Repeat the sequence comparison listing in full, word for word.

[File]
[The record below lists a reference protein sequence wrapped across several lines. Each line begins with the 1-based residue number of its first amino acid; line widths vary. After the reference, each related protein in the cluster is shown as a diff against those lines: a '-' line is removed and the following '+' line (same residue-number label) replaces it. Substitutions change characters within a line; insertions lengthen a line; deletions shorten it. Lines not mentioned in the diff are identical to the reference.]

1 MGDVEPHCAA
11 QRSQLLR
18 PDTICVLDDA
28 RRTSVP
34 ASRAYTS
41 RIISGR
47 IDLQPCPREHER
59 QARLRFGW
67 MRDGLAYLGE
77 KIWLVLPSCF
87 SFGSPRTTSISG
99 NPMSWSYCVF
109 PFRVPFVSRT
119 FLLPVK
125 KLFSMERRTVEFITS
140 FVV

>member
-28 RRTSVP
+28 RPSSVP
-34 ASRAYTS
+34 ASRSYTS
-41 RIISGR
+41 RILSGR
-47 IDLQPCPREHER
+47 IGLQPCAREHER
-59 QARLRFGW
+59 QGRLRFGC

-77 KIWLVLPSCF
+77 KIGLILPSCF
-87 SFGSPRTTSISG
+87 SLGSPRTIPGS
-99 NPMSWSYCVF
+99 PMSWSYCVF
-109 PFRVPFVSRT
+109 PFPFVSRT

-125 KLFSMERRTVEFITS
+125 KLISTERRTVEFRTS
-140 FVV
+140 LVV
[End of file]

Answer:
[The record below lists a reference protein sequence wrapped across several lines. Each line begins with the 1-based residue number of its first amino acid; line widths vary. After the reference, each related protein in the cluster is shown as a diff against those lines: a '-' line is removed and the following '+' line (same residue-number label) replaces it. Substitutions change characters within a line; insertions lengthen a line; deletions shorten it. Lines not mentioned in the diff are identical to the reference.]

1 MGDVEPHCAA
11 QRSQLLR
18 PDTICVLDDA
28 RRTSVP
34 ASRAYTS
41 RIISGR
47 IDLQPCPREHER
59 QARLRFGW
67 MRDGLAYLGE
77 KIWLVLPSCF
87 SFGSPRTTSISG
99 NPMSWSYCVF
109 PFRVPFVSRT
119 FLLPVK
125 KLFSMERRTVEFITS
140 FVV

>member
-28 RRTSVP
+28 RPSSVP
-34 ASRAYTS
+34 ASRSYTS
-41 RIISGR
+41 RILSGR
-47 IDLQPCPREHER
+47 IGLQPCAREHER
-59 QARLRFGW
+59 QGRLRFGC

-77 KIWLVLPSCF
+77 KIGLILPSCF
-87 SFGSPRTTSISG
+87 SLGSPRTIPGS
-99 NPMSWSYCVF
+99 PMSWSYCVF
-109 PFRVPFVSRT
+109 PFPFVSRT

-125 KLFSMERRTVEFITS
+125 KLISTERRTVEFRTS
-140 FVV
+140 LVV